Whenever there is video footage or images of people walking around a city during an outbreak of an illness, they all seem to be wearing face masks. This has led to many people buying face masks in mass quantities. This begs the question: Do they really protect you?

The masks that you typically see are surgical masks. These masks are designed to protect patients from the mouth-borne germs in a surgeon’s mouth. They don’t work against preventing the person wearing the mask from catching a disease that is usually inhaled, as is the case with the new coronavirus. This is the result of the mask being made of flexible material that doesn’t create a fitted seal around the face, so there are spaces and gaps that make it easy for air to move in and out. For individuals who aren’t sick, even if they’re wearing the mask correctly, they aren’t protected from the new coronavirus. Individuals that would benefit from wearing the surgical masks are those that already are infected in order to prevent spreading the virus to others. While a mask would be helpful in preventing the spread, the best way to not spread the virus is to self-isolate (see our Social Distancing article) and practice proper handwashing techniques (see our Handwashing article).

There is another type of mask that is more protective than surgical masks. These are called the N95 respirators. This mask is more effective because it’s more form fitting, which is the key to making them effective at preventing germs from getting around them. Due to how snuggly the mask fits, most people, who are non-medical personnel, are unlikely to wear them correctly or for long periods of time.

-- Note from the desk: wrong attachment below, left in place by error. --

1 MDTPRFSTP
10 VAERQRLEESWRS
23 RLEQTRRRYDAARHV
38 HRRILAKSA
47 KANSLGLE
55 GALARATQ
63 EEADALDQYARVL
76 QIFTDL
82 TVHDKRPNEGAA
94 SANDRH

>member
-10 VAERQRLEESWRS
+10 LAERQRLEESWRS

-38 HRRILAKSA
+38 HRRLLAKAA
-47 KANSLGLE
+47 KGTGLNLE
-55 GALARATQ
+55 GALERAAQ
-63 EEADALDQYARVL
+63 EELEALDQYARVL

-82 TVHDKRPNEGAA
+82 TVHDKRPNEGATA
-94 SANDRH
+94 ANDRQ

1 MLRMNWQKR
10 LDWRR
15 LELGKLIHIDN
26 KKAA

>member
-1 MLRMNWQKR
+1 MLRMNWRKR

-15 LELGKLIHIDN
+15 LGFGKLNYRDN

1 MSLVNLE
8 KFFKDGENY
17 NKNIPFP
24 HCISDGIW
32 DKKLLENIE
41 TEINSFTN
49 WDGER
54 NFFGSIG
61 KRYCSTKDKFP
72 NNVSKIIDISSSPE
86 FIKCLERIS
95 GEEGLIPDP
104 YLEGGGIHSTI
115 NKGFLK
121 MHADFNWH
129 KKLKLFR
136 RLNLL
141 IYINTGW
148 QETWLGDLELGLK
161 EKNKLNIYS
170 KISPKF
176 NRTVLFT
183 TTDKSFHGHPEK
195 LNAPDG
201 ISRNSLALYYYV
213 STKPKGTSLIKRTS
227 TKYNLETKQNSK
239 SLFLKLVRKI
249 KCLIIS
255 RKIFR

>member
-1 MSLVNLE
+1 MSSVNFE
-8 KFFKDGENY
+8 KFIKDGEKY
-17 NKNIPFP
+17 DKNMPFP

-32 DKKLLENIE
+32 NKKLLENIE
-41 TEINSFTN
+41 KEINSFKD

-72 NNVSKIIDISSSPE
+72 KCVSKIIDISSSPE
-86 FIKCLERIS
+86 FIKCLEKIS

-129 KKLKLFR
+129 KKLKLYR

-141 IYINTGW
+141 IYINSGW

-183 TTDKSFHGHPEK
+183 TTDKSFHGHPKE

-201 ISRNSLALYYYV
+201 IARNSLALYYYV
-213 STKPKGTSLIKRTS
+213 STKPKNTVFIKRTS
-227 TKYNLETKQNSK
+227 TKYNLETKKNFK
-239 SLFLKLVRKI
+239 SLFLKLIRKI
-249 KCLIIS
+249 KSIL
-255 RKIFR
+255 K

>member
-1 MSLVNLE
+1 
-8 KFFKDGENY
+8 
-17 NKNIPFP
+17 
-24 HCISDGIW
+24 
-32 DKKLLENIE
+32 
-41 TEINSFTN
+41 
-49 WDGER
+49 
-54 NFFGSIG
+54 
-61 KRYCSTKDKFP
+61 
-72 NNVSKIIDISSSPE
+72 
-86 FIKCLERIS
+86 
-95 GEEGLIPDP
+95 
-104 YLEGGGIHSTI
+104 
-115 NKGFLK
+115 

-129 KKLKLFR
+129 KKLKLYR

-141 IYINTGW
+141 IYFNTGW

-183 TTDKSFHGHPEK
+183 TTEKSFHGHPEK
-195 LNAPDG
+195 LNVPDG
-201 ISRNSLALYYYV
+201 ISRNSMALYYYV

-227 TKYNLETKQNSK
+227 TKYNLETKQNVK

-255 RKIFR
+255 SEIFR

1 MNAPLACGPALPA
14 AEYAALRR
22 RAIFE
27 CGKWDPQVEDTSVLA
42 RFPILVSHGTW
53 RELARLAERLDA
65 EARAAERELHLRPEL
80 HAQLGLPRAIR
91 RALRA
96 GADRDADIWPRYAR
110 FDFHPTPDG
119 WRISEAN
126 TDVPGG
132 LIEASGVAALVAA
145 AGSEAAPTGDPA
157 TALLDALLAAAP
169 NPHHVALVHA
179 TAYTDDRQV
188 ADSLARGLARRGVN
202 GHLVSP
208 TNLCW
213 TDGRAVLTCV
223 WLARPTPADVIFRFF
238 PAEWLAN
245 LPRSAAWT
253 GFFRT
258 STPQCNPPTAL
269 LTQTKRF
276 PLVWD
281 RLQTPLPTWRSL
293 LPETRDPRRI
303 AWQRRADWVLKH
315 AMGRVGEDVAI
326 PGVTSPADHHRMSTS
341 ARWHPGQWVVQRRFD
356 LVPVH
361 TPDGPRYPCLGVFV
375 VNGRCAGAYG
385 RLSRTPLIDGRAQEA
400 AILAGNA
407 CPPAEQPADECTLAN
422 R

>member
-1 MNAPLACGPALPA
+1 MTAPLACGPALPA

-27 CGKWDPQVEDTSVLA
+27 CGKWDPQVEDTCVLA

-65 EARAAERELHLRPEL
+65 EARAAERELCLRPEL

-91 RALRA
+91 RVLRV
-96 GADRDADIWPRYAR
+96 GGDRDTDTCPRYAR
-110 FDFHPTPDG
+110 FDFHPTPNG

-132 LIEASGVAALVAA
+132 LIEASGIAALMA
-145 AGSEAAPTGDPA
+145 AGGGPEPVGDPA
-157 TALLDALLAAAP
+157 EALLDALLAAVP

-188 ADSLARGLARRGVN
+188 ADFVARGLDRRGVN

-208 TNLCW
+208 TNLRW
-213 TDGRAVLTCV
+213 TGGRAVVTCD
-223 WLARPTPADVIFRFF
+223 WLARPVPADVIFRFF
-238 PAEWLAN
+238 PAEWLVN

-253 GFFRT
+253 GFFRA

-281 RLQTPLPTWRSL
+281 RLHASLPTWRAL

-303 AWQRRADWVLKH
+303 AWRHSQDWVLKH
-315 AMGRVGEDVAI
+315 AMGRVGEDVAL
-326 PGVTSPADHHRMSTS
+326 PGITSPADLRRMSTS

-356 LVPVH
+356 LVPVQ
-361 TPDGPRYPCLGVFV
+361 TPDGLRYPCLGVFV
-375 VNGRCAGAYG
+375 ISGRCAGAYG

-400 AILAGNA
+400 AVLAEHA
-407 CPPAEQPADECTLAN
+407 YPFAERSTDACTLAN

One other feature that masks can help protect against is touching your face. This is essential because if you touch something that an infected person has touched and then touch your face, you’re more likely to get the virus than if you didn’t touch your face. When you’re wearing a mask, it stops direct contact of your hands to your nose and mouth. However, there are other ways to prevent you from doing this, such as keeping tissues nearby in order to use them to rub your nose or adjust your glasses rather than your hands directly. Also, if you need to sneeze, but don’t have a tissue, use your elbow instead of your hands. It’s important to be aware of anything that causes you to touch your face, such as frequently adjusting your hair or rubbing your eyes if they’re dry. Once you figure out what your triggers are, do what you can to avoid doing these behaviors. One way to accomplish this is to keep your hands busy. You can do this by using a stress ball or putting scented lotion on your hands so that you smell it every time your hand comes near your face.